This might be a bad analogy – and I apologize up front if it is – but it is similar to a pedophile living next door. If you have children you don’t want him there because of the potential danger he could be. No proof that he will be for sure but a good possibility that he might.

    While smoke and pedophiles are not in the same ball park, my point is this. Smoking IS indeed life threatening for other citizens. The question for me is why does their right to smoke trump my right to breathe or to live?

    • I hope you didn’t think that I was questioning if 2nd hand smoke was a danger to the people that were around it. It might not bother me, but you aren’t the only person who I know that is hyper-sensitive to cigarette smoke. I work with two people who are and they can not stand being around it. It literally makes them sick to their stomach.

      In answer to your last question, I don’t think anyone’s right to smoke should trump your right to breathe or live and anyone who says differently is sadly mistaken.

    • Ted King

      Dominique,

      Then for you an absolute prohibition on smoking is in order. We should then make it illegal to smoke on the sidewalk or in public parks just to keep you safe. We should make smoking inside or outside the home illegal as well just in case a whiff comes to your noise and produces a “life threatening” situation. Also, people in cars should not be allowed to smoke just in case they are waiting next to you for the traffic light to change.

      • Although I can’t speak for Dominique, I don’t think that is what she is saying at all. I know what kind of trouble she has been having with her breathing, so she has a legitimate concern when it comes to 2nd hand smoke. Should we not do what we can to accommodate someone with problems such as her?

      • Since I don’t know you, I’m going to assume your comment was not meant to be mean or cold-hearted. To be quite frank, for the first time in my life, I think smoking should be outlawed. And here is why. We in America have the right to engage in anything we like except if it has a negative impact on someone else. That is one of the reasons you can’t yell “fire” in a crowded movie theater because it puts others in danger. So is the case with smoking. A smoker cannot, not negatively impact another person when they smoke. We know that cigarettes are carcinogenic and do serious physical damage. Smoking also does structural damage to buildings as well. So, in response to your comment, yes, I think we should consider not allowing smoking at all.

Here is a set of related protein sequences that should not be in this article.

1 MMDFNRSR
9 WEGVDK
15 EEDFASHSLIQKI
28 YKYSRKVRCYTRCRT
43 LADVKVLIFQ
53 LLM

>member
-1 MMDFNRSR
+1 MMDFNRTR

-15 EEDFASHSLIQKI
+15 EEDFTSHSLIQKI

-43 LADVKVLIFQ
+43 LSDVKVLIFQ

I personally know of a man who lost most of one of his lungs due to second-hand smoke and he never smoked a day in his life. He would get upset because no matter where he went restaurant wise (this was in the early to mid 90s), he would end up within the reach of smokers.

        I also know in the last apartment complex I lived in that they had a tenant who has smoked in his apartment for years. When he left, they had to completely gut the place because of the damage from the smoke. It had seeped into the carpet, the walls, everything. Again, the owner of the building, through no fault of his own, now has the negative impact of costly repairs.